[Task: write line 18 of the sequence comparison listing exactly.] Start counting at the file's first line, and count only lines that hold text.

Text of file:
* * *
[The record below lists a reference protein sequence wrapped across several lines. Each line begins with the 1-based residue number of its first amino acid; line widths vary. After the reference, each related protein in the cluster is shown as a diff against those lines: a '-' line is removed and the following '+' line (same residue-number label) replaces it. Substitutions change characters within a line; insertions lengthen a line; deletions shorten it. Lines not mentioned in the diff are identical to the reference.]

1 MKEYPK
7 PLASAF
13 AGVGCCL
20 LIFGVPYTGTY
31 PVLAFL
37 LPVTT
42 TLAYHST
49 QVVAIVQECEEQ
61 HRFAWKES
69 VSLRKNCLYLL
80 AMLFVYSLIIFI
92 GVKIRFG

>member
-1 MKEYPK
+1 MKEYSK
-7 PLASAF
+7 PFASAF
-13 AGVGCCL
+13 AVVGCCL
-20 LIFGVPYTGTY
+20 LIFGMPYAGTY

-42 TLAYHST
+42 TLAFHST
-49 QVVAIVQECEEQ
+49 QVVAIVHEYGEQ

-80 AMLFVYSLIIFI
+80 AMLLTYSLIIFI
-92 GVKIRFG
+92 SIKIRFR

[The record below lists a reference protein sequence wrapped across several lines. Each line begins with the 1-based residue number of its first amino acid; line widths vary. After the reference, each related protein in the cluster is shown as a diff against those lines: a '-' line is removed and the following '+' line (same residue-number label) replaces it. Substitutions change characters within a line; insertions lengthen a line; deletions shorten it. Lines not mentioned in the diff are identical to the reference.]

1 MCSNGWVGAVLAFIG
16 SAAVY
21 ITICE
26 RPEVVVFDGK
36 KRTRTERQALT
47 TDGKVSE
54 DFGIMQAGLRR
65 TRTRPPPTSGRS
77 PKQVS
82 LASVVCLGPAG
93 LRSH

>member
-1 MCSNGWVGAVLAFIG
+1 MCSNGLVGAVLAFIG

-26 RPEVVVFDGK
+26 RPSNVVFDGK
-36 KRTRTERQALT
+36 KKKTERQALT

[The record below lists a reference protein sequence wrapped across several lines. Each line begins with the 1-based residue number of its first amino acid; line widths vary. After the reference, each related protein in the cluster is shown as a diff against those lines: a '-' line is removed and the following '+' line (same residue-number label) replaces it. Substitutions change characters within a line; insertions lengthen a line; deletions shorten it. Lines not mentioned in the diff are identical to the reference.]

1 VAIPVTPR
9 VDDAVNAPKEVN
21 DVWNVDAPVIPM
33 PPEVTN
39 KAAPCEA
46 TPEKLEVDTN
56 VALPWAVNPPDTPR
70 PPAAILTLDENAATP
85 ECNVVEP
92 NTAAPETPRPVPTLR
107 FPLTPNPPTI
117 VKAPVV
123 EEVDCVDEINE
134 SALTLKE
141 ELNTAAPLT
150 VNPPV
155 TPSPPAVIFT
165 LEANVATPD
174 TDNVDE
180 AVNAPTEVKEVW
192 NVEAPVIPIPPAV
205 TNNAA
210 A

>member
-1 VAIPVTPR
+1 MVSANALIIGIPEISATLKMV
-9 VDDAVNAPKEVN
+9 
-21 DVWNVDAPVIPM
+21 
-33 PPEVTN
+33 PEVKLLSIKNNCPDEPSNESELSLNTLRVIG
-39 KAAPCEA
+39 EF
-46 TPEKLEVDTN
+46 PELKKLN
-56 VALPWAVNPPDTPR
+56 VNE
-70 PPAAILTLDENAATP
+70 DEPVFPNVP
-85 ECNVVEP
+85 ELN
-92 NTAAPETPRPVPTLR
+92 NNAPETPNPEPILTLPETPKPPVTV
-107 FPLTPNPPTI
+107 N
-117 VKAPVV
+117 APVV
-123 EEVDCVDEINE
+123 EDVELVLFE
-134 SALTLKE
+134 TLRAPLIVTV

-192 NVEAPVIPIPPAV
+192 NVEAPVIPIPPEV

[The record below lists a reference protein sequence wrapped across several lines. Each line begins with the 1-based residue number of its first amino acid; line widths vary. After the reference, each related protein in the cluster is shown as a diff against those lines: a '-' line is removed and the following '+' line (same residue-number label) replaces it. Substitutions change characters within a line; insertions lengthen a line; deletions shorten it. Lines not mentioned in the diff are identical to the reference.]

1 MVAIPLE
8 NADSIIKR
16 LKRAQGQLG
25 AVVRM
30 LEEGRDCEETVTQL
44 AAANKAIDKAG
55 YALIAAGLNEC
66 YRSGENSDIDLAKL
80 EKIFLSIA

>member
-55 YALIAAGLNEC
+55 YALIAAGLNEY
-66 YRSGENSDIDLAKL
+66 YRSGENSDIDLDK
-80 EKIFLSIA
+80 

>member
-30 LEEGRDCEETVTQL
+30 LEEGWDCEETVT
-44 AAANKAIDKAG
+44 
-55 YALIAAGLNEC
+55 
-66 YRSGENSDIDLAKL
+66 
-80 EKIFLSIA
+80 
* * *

+7 PFASAF